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Ci giunge per merito della solerte Moonjune Records il nuovo disco di una vera e propria icona del jazz contemporaneo , ovvero Dwiki Dharmawan che con il suo disco intitolato Rumah Batu, arriva a pubblicare il sesto disco della carriera .Dwiki Dharmawan è un tastierista indonesiano che riesce a proporre la sua musica mischiando la cultura indonesiana con il jazz da questo mix nasce una musica assai particolare , ovvero un jazz dallo stampo fortemente etnico intriso dalle sonorità indonesiane che ne fanno un melting pot davvero originale diviso com’è tra sperimentalismo estremo ed alcuni episodi molto più commerciali(dove per commerciale intendiamo una fruibilità più accessibile) se vogliamo ma sempre impegnativi all’ascolto.tra l’altro il disco in questione è interamente strumentale e le voci che si sentono sono state usate come vocalizzi e quindi sono da ritenersi a tutti gli effetti degli strumenti .

Dicevamo che Dwiki è considerato un icona nel suo paese per il suo approccio culturale e l’impronta etnica del suo jazz con questo disco il nostro musicista vuole conferma questa sua concettualità inserendo nel disco alcuni brani tradizionali riarrangiati e adattati al suo stile che sono rappresentano la parte centrale del lavoro essendo per altro suonati senza soluzione di continuità , parliamo della title track che si divide in due parti lunghe un buon quarto d’ora ciascuna ,e di un’altra canzone intitolata “janger” anch’essa riarrangiata da Dwiki in modo davvero suggestivo

.La prima parte della canzone è introdotta da alcuni strumenti originali indonesiani che rendono questa versione davvero suggestiva .Nel disco il musicista indonesiano si fa aiutare da diversi colleghi di cui il più noto almeno per quanto mi riguarda è “Nguyên Lê” rinomato chitarrista francese di origine vietnamita assai conosciuto avendo collaborato con diversi musicisti quali Randy Brecker, Vince Mendoza, Eric Vloeimans, Carla Bley, Michel Portal, Renaud Garcia-Fons, Per Mathisen, Marc Johnson, Peter Erskine, Trilok Gurtu, Paolo Fresu and Dhafer Yousse.Gli altri musicisti però fanno parte dell’entourage moonjune avendo pubblicato alcuni album per questa etichetta .

Personalmente ritengo questo “Rumah Batu” un disco meraviglioso a tratti suggestivo per le atmosfere che si creano durante l’ascolto , ma mi sentirei di consigliarlo solo a chi è addentro queste sonorità avvertendo che si tratta di un disco che ha bisogno ben più di una volta ma cheuna volta assimilato saprà regalare molte emozioni . Rumah Batu vuol dire The Stone House, ossia La Casa Murada, lo studio dove è stato inciso il disco. Esiste un ristorante vegano in Tailandia chiamato Moonjun. Qualsiasi persona può intitolare il suo business con qualsiasi nome. Quindi anche un albergo a Solo, una città della Giava.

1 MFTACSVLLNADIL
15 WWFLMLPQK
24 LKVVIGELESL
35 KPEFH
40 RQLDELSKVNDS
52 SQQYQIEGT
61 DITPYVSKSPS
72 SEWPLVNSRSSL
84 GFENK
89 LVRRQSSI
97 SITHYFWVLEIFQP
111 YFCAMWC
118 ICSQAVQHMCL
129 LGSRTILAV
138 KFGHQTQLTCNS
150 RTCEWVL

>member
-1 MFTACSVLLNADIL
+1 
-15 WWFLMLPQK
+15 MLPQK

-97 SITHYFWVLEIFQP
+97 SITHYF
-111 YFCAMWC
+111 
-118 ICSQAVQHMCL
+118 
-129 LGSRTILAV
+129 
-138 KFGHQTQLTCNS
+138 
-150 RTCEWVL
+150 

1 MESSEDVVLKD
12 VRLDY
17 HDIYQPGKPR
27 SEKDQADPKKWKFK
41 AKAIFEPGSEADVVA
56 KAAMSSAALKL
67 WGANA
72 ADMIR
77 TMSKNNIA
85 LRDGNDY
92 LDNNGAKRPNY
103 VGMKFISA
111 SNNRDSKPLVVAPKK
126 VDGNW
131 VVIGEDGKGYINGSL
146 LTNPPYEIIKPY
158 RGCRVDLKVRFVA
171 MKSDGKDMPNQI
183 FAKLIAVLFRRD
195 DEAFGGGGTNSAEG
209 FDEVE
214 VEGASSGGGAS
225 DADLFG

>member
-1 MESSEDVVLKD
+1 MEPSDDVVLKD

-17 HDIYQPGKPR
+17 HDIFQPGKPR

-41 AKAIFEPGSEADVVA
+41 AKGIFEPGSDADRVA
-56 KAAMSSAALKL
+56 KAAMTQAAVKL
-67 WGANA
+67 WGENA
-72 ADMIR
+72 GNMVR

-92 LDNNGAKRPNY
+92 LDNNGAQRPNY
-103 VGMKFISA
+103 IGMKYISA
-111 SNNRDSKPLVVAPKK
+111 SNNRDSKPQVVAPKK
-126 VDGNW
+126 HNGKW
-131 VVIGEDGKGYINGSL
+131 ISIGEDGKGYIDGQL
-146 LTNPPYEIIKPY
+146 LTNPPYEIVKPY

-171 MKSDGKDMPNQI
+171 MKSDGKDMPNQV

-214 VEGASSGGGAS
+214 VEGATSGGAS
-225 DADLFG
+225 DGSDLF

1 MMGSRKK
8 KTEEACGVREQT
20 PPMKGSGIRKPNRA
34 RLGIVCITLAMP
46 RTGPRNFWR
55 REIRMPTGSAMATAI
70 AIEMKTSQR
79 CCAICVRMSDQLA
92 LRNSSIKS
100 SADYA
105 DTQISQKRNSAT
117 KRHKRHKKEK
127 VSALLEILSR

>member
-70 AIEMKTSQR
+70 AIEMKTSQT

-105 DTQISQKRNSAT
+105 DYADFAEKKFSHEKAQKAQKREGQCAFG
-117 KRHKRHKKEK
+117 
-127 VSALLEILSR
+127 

Stefano Bonelli
01. Rintak Rebana
02. Paris Barantai
03. Impenan
04. Janger (Balinese trad. arr. by Dharmawan)
05. Rumah Batu Suite Part 1 (intro trad./ Dharmawan)
06. Rumah Batu Suite Part 2
07. Samarkand
08. Selamatkan Orang Utan

Dwiki Dharmawan – acoustic piano
Nguyên Lê – electric guitar, soundscapes
Carles Benavent – bass guitar
Yaron Stavi – upright bass
Asaf Sirkis – drums

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Following on from 2016’s groundbreaking, internationally acclaimed ‘Pasar Klewer’, Indonesian icon and keyboard legend Dwiki Dharmawan has considerably upped the ante with his new album ‘Rumah Batu’ (The Stone House). Drawing from both his extensive jazz influences and rich cultural heritage, he is augmented by a stellar cast of players to deliver a mind-bending piece of work brimming with intricate and adventurous compositions.

There’s free-from jazz that really blows you away, fantastic traditional arrangements, haunting Indonesian vocals and music that stretches envelopes and ignores boundaries. Dwiki is unparalleled as a player, arranger and songwriter and his genius is such that you find yourself literally transported into his idea of what the musical universe should be like.

In places it is definitely not for the faint-hearted and will only give up its delights as a reward to your intensive listening and understanding of the culture from which this exhilarating musician takes his influence. The album chronicles its creation at the already infamous La Casa Murada. Situated in the tranquil, picturesque setting of the Catalonian wine region of Penedès, Spain, the recordings take on a definite life of their own.